One should not, therefore, consider Chuya in the context of Western poetry. He wrote not within its traditions, only partly out of them. Yet he was, like many other 20th-21st century Japanese artists, a master of assimilation and transmogrification. Fundamental linguistic and prosodic differences between Japanese and English mean that while incorporating whatever Western formal standards he could, Chuya was obliged to make Japanese versions of others. In his sonnets, for example, since Japanese is non-accentual, he refigures iambic pentameter as waka-form syllablic lines. Although not a pioneer in this regard, Chuya is admired today as one of the most scrupulous pre-war Japanese writers of poems informed by European models. He acquired new thematic and tonal license from his obsession with collections like Le Bateau Ivre, but the element of Symbolist poetry that held the greatest value for him was refrain. Through it he found liberation from the claustrophobic dimensions of tanka and haiku, even while the echoes of their decorum kept his poems grounded in the culture from which they derive.

Chuya was a Japanese poet as defined by his language and the literary traditions he was helping both to uphold and transform. Like many of his quasi-revolutionary friends, he was fond of making universal proclamations about poetry, these born of a relativistic despair that the Continental experiment would achieve, as it did, without him. Yet, unlike most of them, Chuya’s art quickly outgrew the limitations of manifesto, and he lent his voice sparingly to the salons of his day and their fleeting, spirited publications. His intense, private industry was a disdainful response to the Japanese ‘group society’ mindset, but resulted in an oeuvre and artist now revered as distinctly Japanese. Still, Chuya’s biography leads one to think of certain Western poets whose early demise also spawned cult followings, popularity that far exceeded what they had enjoyed in life: Keats, Rimbaud, Plath. His death in 1937 (legend says from a broken heart; the coroner’s report, tuberculosis) hardly registered in a country feverish with military nationalism, but not even his then-greatest admirers could have predicted his eventual status in Japanese letters. He published only one volume of poetry in his lifetime—Goat Songs, a vanity printing funded by his mother, which sold about 50 copies. A second, posthumous book, Songs of Days Past, went a modest 1000. But in 1947, war-shattered and penniless Japan bought over 20,000 copies of a new Chuya collection, and interest in his unpublished poems and drafts has continued at a peak ever since. The 1967 edition of his collected works spans six volumes.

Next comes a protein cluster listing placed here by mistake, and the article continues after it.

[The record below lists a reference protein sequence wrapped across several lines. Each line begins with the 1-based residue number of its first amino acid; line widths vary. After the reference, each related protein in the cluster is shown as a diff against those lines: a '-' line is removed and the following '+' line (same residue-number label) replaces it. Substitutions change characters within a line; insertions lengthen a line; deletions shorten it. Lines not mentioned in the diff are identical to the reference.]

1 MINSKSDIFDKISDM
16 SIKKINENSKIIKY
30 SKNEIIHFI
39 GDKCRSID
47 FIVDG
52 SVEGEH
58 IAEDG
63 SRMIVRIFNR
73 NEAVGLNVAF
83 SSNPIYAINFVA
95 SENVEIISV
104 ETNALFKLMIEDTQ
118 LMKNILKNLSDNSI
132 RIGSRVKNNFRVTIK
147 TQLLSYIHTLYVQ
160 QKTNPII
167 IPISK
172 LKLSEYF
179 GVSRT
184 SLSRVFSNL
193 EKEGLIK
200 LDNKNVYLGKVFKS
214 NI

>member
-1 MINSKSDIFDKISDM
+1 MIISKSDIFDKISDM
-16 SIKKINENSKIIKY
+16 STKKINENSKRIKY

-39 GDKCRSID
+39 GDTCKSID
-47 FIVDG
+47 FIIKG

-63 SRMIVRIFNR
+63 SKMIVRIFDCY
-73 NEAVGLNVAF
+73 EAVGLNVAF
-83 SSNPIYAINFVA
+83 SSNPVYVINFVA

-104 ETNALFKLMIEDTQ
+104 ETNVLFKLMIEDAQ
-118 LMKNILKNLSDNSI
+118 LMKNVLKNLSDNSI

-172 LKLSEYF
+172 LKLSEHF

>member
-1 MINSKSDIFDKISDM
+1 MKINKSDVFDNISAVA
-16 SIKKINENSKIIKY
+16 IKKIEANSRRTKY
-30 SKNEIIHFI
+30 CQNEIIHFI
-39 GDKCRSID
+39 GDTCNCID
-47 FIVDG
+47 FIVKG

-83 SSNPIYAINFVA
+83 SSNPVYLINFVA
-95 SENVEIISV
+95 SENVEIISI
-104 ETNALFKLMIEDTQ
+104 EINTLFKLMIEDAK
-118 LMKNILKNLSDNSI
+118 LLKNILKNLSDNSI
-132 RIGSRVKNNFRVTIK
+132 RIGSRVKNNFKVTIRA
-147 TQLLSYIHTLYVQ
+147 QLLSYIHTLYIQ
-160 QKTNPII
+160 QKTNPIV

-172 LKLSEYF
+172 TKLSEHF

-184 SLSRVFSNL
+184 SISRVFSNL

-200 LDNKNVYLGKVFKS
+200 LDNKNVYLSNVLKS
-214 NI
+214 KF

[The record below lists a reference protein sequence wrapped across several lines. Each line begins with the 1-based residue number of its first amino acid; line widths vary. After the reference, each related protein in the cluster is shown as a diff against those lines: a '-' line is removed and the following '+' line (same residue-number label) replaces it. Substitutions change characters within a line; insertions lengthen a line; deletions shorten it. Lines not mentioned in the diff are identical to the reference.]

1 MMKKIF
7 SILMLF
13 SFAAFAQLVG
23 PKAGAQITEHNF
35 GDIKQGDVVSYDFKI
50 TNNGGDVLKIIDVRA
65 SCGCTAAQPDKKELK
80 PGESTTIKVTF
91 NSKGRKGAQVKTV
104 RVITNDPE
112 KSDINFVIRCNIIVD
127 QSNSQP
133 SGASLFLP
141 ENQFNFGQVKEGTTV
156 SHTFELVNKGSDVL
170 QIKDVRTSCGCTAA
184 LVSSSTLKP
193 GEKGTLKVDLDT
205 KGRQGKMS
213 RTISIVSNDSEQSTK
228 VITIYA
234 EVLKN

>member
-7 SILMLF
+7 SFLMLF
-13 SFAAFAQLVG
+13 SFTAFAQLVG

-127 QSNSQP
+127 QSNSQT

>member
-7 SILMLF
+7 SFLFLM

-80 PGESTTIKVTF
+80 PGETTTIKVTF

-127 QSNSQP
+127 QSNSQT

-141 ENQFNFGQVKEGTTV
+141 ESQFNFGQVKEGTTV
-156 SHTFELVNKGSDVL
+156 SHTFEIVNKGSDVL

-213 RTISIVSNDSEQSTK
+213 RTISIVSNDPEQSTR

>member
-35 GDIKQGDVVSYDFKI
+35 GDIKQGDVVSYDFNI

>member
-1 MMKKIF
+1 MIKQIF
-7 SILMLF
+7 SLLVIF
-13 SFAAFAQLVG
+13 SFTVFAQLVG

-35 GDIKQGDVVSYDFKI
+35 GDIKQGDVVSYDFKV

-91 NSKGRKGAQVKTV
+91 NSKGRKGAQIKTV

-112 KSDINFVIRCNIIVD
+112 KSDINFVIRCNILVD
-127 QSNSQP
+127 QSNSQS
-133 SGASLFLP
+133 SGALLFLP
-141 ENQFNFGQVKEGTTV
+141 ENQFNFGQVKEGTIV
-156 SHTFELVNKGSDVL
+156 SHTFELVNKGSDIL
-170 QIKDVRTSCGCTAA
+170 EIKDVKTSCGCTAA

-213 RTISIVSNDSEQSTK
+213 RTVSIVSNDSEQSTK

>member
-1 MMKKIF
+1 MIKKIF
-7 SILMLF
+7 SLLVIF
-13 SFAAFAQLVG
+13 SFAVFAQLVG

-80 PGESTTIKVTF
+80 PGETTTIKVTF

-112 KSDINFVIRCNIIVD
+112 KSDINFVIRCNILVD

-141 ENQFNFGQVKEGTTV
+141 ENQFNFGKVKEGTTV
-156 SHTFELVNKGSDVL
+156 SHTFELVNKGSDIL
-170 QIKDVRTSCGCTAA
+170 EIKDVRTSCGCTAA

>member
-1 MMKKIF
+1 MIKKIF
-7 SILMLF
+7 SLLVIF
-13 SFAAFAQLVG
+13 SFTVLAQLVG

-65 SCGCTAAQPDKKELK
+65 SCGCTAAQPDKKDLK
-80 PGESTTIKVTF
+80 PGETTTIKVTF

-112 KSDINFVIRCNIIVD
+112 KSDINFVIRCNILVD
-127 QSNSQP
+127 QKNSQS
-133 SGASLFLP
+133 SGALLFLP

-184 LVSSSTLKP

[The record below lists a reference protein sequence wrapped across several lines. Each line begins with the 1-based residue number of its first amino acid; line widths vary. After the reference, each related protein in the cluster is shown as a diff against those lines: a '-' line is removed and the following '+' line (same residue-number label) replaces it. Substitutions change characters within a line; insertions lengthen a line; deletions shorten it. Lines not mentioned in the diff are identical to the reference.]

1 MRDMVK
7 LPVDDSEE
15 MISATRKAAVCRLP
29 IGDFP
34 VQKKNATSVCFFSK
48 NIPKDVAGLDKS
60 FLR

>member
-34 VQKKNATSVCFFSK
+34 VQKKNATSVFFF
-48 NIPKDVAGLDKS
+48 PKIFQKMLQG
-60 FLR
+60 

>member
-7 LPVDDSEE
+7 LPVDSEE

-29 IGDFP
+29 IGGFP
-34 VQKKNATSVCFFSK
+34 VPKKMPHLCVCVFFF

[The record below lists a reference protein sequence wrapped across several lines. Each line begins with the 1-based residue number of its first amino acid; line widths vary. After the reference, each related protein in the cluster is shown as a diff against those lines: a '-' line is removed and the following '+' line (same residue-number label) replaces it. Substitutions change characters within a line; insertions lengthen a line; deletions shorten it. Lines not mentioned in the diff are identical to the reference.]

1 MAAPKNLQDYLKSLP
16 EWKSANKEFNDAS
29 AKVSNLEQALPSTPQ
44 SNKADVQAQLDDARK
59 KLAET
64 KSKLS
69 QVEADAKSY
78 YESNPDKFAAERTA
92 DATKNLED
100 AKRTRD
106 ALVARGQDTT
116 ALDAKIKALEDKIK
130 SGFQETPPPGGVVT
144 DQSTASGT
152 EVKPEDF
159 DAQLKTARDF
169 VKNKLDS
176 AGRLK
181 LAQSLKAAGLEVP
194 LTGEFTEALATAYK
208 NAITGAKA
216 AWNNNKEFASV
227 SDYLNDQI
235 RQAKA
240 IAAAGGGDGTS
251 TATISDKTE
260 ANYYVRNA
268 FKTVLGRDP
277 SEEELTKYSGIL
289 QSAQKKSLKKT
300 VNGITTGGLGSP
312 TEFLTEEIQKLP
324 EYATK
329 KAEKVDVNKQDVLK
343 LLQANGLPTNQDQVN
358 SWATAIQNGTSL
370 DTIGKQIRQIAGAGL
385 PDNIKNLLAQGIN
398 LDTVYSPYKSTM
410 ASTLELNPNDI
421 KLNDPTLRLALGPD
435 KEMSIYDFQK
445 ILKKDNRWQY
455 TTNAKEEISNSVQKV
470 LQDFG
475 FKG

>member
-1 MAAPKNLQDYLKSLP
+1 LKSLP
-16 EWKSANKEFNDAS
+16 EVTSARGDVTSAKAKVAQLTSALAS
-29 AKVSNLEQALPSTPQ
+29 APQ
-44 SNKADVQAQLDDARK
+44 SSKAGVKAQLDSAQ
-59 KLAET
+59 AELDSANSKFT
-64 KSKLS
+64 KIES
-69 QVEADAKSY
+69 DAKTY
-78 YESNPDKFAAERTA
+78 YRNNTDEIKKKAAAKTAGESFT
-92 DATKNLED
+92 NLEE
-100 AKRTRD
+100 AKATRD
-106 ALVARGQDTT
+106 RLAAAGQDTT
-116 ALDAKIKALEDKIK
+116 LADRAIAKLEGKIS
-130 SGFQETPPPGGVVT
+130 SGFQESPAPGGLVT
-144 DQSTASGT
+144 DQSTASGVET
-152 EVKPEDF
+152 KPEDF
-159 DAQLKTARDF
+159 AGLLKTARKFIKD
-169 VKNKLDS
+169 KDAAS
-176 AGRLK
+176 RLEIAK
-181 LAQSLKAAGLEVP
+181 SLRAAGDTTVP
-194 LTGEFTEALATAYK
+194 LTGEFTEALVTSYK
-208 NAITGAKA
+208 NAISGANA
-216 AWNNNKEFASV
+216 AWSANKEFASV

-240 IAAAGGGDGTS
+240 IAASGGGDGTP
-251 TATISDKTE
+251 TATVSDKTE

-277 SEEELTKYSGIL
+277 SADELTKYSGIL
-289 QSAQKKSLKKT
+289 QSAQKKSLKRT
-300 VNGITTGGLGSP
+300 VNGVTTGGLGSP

Although Chuya is not a household name in Japan, the title and refrain to his most celebrated poem, “Sorrow Already Spoiled,” is known by a majority of Japanese adults. More criticism has been written on him than any other Japanese poet, and he is the continuing subject of heated, sometimes absurd, scholarly debate. In his hometown there is the Chuya Nakahara Memorial Museum, and Yamaguchi prefecture sponsors an annual festival dedicated to his life and work. As with any genius who is cut off prematurely, the buzz over Chuya since his death has become his surrogate life, chatter trying vainly to occupy the void of his unrealized potential. More tragic still, a dearth of interested, qualified translators has until now kept Chuya’s poetry from the Western literary table.